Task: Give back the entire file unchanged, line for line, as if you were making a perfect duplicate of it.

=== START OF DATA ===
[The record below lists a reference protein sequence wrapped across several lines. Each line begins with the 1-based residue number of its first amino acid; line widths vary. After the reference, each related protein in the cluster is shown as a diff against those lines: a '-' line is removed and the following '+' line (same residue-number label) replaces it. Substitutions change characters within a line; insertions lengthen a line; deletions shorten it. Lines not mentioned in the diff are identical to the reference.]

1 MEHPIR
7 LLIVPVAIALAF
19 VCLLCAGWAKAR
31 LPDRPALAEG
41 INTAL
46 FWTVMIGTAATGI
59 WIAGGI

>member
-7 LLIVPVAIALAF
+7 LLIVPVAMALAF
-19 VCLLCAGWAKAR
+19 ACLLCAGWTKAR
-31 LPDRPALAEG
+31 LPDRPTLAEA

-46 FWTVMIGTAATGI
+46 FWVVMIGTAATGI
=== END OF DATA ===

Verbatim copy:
[The record below lists a reference protein sequence wrapped across several lines. Each line begins with the 1-based residue number of its first amino acid; line widths vary. After the reference, each related protein in the cluster is shown as a diff against those lines: a '-' line is removed and the following '+' line (same residue-number label) replaces it. Substitutions change characters within a line; insertions lengthen a line; deletions shorten it. Lines not mentioned in the diff are identical to the reference.]

1 MEHPIR
7 LLIVPVAIALAF
19 VCLLCAGWAKAR
31 LPDRPALAEG
41 INTAL
46 FWTVMIGTAATGI
59 WIAGGI

>member
-7 LLIVPVAIALAF
+7 LLIVPVAMALAF
-19 VCLLCAGWAKAR
+19 ACLLCAGWTKAR
-31 LPDRPALAEG
+31 LPDRPTLAEA

-46 FWTVMIGTAATGI
+46 FWVVMIGTAATGI